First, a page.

In the pantheon of love songs, Juliet Lloyd’s “Sorry Now” explores a far less common theme than usual. It’s not about unrequited love, the hurt someone causes or the feeling of freedom at the end of a toxic relationship.

This about is the person who initiated the “split” opaquely stewing on their regret. And to say it hit home with me is an understatement.

At the start of the year my wife and I separated, after eight years of marriage and two kids. It was amicable, and we remain good friends, but it wasn’t mutual and I did not initiate it.

So in the case of “Sorry Now” I am the one being sung to. That’s why I wasn’t quite sure how to start this review. Did I take myself out of it and focus on the melody and theme from an objective viewpoint? Or do what Lloyd has done and be opaque and honest?

After listening to the song a few times I went with the latter.

“Sorry Now” lands so well because of its literal and honest imagery.

Why does it feel like the choices
Of who gets the knife set, the mattress, the old picture frames
Are harder than choosing to leave
In the first place

For anyone who has been on either side of a separation, this is a familiar tale. For anyone who hasn’t, it’s easy to understand. For me, on the “receiving” end of the split, it was the loss of the Pyrex measuring jug after a game of Rock Paper Scissors that cut deep.

I bought a new stacking set of non-brand jugs a week later and have never looked back.

Or so I tell myself.

While I regret not being able to measure fluid in a nice glass jug, Lloyd’s catalyst for retrospection is based on boxes.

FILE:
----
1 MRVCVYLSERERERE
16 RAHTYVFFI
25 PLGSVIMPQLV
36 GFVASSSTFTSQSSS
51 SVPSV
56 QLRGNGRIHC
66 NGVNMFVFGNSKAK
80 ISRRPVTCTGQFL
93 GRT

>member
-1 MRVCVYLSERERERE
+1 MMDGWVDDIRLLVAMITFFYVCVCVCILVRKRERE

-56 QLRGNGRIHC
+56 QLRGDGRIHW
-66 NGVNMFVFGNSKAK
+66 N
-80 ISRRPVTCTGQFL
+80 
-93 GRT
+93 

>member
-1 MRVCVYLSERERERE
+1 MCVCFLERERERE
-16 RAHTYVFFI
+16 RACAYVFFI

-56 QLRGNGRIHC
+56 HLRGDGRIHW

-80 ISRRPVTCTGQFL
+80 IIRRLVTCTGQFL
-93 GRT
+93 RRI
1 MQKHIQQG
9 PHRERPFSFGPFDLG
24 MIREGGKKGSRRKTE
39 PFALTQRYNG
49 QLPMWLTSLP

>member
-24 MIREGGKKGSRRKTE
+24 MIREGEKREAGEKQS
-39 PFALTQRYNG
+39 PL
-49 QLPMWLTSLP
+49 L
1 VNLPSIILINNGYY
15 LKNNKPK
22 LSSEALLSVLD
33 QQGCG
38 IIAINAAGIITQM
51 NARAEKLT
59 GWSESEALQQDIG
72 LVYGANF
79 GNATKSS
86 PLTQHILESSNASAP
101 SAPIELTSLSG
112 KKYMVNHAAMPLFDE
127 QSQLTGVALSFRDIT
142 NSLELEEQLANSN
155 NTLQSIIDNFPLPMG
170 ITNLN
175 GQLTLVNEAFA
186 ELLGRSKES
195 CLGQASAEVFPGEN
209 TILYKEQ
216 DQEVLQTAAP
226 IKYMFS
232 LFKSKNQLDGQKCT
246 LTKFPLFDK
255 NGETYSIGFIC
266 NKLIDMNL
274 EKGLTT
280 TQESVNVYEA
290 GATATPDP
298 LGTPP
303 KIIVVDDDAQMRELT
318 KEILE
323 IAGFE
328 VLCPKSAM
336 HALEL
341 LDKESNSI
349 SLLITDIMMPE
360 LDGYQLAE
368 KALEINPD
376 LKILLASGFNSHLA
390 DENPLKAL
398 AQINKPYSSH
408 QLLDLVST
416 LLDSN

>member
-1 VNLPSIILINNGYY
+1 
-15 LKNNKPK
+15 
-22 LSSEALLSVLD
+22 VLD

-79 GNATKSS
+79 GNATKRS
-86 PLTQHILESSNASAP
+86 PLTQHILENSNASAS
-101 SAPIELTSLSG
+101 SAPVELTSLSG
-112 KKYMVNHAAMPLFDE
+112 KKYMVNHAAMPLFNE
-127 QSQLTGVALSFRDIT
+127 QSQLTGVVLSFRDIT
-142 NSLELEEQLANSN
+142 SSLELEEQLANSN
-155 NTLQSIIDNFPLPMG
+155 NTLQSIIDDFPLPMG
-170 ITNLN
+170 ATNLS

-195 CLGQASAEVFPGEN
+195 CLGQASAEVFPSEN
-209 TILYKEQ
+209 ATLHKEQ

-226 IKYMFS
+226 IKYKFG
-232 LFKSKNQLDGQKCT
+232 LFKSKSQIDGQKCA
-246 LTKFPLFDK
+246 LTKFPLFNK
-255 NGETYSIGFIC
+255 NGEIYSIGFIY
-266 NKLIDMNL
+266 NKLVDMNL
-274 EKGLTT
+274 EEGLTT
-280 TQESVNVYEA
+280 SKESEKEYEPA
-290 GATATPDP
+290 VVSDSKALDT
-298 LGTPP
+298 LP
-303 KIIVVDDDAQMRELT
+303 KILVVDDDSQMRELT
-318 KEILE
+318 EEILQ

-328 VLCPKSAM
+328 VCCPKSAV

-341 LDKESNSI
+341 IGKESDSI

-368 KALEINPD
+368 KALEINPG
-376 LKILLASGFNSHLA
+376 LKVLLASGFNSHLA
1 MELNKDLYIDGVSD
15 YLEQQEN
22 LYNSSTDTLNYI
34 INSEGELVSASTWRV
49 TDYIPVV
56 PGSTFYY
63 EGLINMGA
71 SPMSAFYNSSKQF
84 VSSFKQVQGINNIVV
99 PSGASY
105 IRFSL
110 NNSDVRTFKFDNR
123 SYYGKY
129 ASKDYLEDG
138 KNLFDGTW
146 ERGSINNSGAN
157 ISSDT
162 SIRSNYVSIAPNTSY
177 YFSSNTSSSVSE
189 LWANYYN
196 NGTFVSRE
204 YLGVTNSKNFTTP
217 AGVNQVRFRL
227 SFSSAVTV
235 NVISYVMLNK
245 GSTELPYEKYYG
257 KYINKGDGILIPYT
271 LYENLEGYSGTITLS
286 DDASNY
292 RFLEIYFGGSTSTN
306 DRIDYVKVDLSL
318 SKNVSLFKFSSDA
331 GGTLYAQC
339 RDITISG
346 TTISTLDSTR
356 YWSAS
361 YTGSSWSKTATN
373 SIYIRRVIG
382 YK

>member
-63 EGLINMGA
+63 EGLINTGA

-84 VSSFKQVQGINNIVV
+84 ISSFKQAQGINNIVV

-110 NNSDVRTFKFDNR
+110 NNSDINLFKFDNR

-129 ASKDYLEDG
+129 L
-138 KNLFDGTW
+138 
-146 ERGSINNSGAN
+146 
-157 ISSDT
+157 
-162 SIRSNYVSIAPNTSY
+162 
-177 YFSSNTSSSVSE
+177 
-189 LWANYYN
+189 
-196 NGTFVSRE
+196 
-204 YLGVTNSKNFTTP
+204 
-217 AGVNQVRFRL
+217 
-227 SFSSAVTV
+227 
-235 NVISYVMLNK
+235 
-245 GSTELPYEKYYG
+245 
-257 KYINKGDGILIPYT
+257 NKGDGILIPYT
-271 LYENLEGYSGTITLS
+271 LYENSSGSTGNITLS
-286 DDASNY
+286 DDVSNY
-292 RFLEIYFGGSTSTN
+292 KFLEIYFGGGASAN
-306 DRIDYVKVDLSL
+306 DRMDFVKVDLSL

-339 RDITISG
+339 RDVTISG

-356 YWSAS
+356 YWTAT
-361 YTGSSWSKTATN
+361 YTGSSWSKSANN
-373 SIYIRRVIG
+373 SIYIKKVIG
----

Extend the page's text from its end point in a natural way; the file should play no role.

How many boxes does it take
To divide up a life and give one half away

Which is followed later by…

It must’ve been after the fifteenth box I lost count
I wasn’t sorry then, but I’m sorry now

Boxes are containers for the stuff we hold dear.

They also hold the things we throw away, and the memories we want to put away forever. Sometimes you find a box you forgot about and move on.

Sometimes you find something that stirs up memories and fills you with a sense of loss.

But so what? What if you’re me and you’re the one that’s getting an apology? It’s all a bit late now?

Empathy is a tricky business, especially when you don’t completely understand the motives that led someone to a decision or action. However, sometimes they don’t fully understand their motives either. So you just have to accept honesty, and that’s what Lloyd gives you.

Truth be told I’m not sure
What difference it’d make

Still you deserve to hear me say these words out loud

In season three of the must-watch The Bear, Carmy, played by Jeremy Allen White, is focused on subtracting; taking recipes to their simplest and most effective. That is what this song does too.

There’s a simple melody, a pleasing progression and themes we can latch on to with ease. If you want a complex epic about the Russian Revolution, move on.

“Sorry Now” does not give me false hope that my separation will suddenly mend itself. I’ve made my peace that what will be will be. But what it does give me is a realisation that not every decision we make is one we go on to be happy with down the line.

That could be the termination of a relationship, who gets a mattress, or whether we open a box on moving day or throw it in a cupboard. In “Sorry Now”, Lloyd wants you to front up to your decisions and learn to move on.

There’s always a better jug out there.